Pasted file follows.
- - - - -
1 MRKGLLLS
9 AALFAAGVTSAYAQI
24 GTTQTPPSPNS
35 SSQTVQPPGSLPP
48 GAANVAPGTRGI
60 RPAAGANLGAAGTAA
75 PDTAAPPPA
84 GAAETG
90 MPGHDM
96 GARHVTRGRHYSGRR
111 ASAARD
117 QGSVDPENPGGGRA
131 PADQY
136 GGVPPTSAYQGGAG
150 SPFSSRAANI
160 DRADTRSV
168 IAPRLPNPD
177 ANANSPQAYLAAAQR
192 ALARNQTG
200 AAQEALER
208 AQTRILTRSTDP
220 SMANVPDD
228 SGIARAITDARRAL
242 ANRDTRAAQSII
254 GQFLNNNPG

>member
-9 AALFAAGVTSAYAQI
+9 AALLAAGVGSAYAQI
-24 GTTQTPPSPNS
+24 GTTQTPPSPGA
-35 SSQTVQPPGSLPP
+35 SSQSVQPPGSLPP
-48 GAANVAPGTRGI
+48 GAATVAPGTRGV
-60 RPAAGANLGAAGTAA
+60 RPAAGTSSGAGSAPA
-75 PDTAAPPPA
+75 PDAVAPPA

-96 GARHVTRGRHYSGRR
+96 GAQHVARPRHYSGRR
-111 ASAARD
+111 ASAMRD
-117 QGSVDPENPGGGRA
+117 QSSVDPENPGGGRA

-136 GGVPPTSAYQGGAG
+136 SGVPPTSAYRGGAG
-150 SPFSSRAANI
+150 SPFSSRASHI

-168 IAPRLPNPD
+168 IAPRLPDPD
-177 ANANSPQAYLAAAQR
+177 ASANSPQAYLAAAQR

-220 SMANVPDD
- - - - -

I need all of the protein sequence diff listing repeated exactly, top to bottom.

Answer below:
1 MRKGLLLS
9 AALFAAGVTSAYAQI
24 GTTQTPPSPNS
35 SSQTVQPPGSLPP
48 GAANVAPGTRGI
60 RPAAGANLGAAGTAA
75 PDTAAPPPA
84 GAAETG
90 MPGHDM
96 GARHVTRGRHYSGRR
111 ASAARD
117 QGSVDPENPGGGRA
131 PADQY
136 GGVPPTSAYQGGAG
150 SPFSSRAANI
160 DRADTRSV
168 IAPRLPNPD
177 ANANSPQAYLAAAQR
192 ALARNQTG
200 AAQEALER
208 AQTRILTRSTDP
220 SMANVPDD
228 SGIARAITDARRAL
242 ANRDTRAAQSII
254 GQFLNNNPG

>member
-9 AALFAAGVTSAYAQI
+9 AALLAAGVGSAYAQI
-24 GTTQTPPSPNS
+24 GTTQTPPSPGA
-35 SSQTVQPPGSLPP
+35 SSQSVQPPGSLPP
-48 GAANVAPGTRGI
+48 GAATVAPGTRGV
-60 RPAAGANLGAAGTAA
+60 RPAAGTSSGAGSAPA
-75 PDTAAPPPA
+75 PDAVAPPA

-96 GARHVTRGRHYSGRR
+96 GAQHVARPRHYSGRR
-111 ASAARD
+111 ASAMRD
-117 QGSVDPENPGGGRA
+117 QSSVDPENPGGGRA

-136 GGVPPTSAYQGGAG
+136 SGVPPTSAYRGGAG
-150 SPFSSRAANI
+150 SPFSSRASHI

-168 IAPRLPNPD
+168 IAPRLPDPD
-177 ANANSPQAYLAAAQR
+177 ASANSPQAYLAAAQR

-220 SMANVPDD